In the latest chapter on a series of scandals that have plagued the Irish Catholic Church (yes, again), Ireland’s national seminary, St. Patrick’s College in Maynooth, has strongly denied that its president, Monsignor Hugh Connolly, announced sabbatical because of anonymous allegations of a gay subculture.
A letter sent to the seminary in May — which allegedly named seven seminarians and two staff members — claimed that members of the seminary community were involved in inappropriate behavior of a homosexual nature.
Msgr Connolly told The Irish Catholic that the he would deal with the allegations in the most robust way, and insisted that St. Patrick’s College has had “in place, for many years, an independent panel and chairperson to process and adjudicate on all matters of concern in complete confidentiality,” he said. Connolly guaranteed that its policy is to “thoroughly deal with any concerns brought to its attention regarding a seminarian’s behavior in accordance with the Seminary Rule and seminary protocols and in consultation with all relevant parties.”
A message on Maynooth College’s website informs that “Monsignor Connolly will remain as President until the completion of his statutory term in the summer of 2017 and he will continue to exercise some duties during the year.” It also announces that he plans to return to his post as (perhaps ironically) Professor of Moral Theology, “a position he occupied before assuming the Presidency.”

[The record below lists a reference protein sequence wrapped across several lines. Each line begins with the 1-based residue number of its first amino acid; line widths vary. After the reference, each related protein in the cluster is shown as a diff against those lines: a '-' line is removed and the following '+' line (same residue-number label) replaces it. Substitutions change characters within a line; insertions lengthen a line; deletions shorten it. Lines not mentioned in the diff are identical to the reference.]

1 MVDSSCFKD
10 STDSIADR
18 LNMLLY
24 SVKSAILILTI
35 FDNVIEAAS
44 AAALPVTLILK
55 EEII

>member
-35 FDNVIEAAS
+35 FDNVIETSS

According to the Church, Connolly’s sabbatical is in no way connected to the scandal.
Openly gay Bishop Pat Buckley is not convinced: “This sabbatical comes as the Maynooth gay scandal rages. Why not finish the last year of his term and then take the sabbatical at the natural juncture of leaving the presidency and going back to teach?” he asked on his website.
Irish Central reports a similar case from 1994, when another head of the Maynooth seminary, Monsignor Michael Ledwith, resigned six months before his term of office was due to end. Allegations of the sexual abuse of a minor male were made shortly after his resignation.
In 1946, Pope Paul VI described Ireland as “the most catholic country in the world.” In 2015, more than 60 percent of Irish voters approved a constitutional amendment that legalized same-sex marriage, voting against the church’s opposition.
Ireland became the first country in the world to legalize same-sex marriage by popular vote